Islander fans were hoping beyond hope that Erik Karlsson, Matt Duchene, Mark Stone or some other team’s star was going to be the answer they all were looking for was going to come in and save the day. Little did they know what was already in that locker room was the answer. Young defensemen Ryan Pulock, Devon Toews, Scott Mayfield and Adam Pelech all flourished under Coach Trotz faster than anyone could have predicted.

Forward Group Re-vitalized

Mathew Barzal, who was like a wild, out of control stallion last season was taught to run in a straight line with the rest of the pack. Brock Nelson was written off by most writers and Islander fans has blossomed into a solid two-way center with career highs in points. Brock’s contribution to the team’s success this season cannot be under-stated. Casey Cizikas was put back between his favorite two partners in crime in Cal Clutterbuck and Matt Martin and given the ice time no other coach has given him obliterated his former career high in goals. Josh Bailey is a player who is still despite his All-Star season last year was written off as a product of playing with John Tavares thrived in the new system. Bailey makes up for what he lacks in flash and dash,  makes the right decision with and without the puck. New Captain Anders Lee took his new assignment as team captain with an infectious attitude that has spread to every corner of the locker room.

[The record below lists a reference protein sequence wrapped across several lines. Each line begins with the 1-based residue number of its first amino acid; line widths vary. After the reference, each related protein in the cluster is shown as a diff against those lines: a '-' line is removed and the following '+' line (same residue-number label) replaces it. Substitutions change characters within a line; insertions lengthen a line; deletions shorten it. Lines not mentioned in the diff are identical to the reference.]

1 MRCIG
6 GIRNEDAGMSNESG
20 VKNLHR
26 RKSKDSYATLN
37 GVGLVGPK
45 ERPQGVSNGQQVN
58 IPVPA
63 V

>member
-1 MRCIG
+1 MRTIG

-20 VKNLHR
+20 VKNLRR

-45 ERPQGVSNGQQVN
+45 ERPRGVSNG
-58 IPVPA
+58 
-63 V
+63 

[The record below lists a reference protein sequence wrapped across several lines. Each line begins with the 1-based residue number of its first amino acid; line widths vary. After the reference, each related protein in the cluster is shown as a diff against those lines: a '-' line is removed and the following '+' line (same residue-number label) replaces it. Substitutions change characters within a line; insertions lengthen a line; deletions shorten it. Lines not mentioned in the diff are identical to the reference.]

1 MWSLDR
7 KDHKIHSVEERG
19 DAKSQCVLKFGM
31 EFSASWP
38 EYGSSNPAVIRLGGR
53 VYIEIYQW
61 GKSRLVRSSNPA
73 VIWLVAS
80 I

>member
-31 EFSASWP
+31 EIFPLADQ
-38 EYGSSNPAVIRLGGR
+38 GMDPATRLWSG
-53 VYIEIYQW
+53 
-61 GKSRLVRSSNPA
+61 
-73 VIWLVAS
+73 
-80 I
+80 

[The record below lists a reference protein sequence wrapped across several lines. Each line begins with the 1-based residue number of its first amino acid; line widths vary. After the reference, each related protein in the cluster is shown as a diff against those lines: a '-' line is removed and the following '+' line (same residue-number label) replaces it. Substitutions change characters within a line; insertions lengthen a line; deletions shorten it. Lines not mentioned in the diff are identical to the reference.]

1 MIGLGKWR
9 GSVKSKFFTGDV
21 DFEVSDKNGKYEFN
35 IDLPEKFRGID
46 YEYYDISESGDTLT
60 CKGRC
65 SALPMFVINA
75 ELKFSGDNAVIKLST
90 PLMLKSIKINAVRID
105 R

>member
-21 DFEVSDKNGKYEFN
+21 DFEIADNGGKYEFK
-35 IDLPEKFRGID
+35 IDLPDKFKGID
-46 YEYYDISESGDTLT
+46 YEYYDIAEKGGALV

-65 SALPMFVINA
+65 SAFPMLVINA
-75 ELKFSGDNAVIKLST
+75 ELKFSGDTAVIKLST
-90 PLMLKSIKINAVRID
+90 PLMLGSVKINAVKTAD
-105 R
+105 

Losing Tavares, But Goaltending/Defense Becomes Elite 

Sure offensive production team wide was down. Losing your best offensive player for nothing will do that. Everyone knew the Islanders would be better defensively. No one predicted how much better. For the first time in 100 years. A team in the NHL went from worst to first in goals against.

That remarkable turn of events came with the two men tasked with patrolling the Islanders goal. Prior to the season, no one looked at the Islanders goaltenders and thought they were going to win any awards.

Robin Lehner

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Robin Lehner was cast-off by the Buffalo Sabres. Many Sabre fans blamed their team’s inconsistent play on Lehner himself. Lou met with Robin and a one year “prove yourself” contract was worked out. The deal was a no-risk/high-reward deal.